The doctrine of res ipsa loquitur was held not applicable in a health care liability case brought by a mother against a psychiatric hospital, physician, and counselor after her daughter, who was being evaluated for a psychiatric condition after a history of sexual molestation, was sexually abused by a patient. Even though the mother's claims, that the defendants placed the daughter in a room with a known sexual abuser, might fall within the common knowledge of laypersons, res ipsa loquitur could only be applied in Texas to health care liability cases involving the negligent use of mechanical instruments, operating on the wrong body part, or leaving surgical instruments or sponges inside the body.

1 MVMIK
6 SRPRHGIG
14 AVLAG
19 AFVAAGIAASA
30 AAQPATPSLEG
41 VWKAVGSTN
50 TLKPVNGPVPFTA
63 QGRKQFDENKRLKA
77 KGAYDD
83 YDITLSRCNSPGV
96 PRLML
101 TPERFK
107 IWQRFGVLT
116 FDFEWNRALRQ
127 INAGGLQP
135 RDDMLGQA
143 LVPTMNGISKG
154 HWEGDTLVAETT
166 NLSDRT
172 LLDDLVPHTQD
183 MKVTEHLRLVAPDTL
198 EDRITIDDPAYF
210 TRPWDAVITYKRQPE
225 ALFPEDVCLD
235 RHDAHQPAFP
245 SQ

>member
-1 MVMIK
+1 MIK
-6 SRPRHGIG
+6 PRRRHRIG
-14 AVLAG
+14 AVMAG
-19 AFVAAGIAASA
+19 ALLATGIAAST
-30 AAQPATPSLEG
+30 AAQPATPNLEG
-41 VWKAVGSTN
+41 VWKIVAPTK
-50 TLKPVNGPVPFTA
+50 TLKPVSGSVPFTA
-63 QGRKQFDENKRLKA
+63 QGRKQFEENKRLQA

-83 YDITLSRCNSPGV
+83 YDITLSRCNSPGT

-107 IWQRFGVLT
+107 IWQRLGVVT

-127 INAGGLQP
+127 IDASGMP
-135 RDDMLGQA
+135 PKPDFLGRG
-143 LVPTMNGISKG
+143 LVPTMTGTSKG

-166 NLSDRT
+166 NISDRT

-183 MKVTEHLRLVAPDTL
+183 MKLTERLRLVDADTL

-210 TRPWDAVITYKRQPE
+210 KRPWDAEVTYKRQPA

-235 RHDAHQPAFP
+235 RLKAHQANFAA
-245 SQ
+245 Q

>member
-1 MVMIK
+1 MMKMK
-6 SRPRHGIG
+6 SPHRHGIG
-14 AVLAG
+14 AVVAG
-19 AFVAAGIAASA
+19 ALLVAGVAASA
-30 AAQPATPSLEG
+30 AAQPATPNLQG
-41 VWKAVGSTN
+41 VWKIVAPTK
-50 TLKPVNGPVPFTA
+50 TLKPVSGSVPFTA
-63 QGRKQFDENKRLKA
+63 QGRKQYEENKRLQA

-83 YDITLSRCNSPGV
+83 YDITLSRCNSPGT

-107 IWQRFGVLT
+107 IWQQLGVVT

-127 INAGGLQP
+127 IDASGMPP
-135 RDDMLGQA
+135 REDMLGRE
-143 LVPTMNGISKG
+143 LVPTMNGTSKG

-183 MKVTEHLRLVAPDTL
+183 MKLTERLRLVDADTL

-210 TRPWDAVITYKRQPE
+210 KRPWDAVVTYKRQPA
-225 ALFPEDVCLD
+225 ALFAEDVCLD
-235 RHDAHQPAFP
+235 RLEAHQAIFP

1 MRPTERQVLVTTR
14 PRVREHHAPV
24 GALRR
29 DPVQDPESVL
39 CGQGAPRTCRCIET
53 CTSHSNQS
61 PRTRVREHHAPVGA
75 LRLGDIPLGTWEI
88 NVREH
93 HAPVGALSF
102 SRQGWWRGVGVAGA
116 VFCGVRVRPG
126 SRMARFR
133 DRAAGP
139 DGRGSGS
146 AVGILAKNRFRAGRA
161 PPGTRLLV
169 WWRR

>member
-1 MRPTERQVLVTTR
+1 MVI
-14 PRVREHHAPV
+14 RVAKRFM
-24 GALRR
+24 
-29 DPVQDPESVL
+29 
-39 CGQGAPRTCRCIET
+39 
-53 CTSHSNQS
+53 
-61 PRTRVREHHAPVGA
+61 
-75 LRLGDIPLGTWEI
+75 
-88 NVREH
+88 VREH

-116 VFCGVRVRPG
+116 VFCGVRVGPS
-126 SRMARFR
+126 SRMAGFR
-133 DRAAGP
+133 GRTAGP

The court noted res ipsa loquitur is not a cause of action separate from negligence, but rather, it is a rule of evidence by which the jury may infer negligence. The doctrine applies to situations in which two factors are present: (1) the character of the accident is such that it would not ordinarily occur in the absence of negligence, and (2) the instrumentality causing the injury is shown to have been under the management and control of the defendant. And, the doctrine applies only when the nature of the alleged malpractice and injuries are plainly within the common knowledge of laypersons, requiring no expert testimony.
See: Kingwood Pines Hosp., LLC v. Gomez, 2011 WL 5843603 (Tex.App.-Hous. (14 Dist.) Nov 22, 2011) (not designated for publication).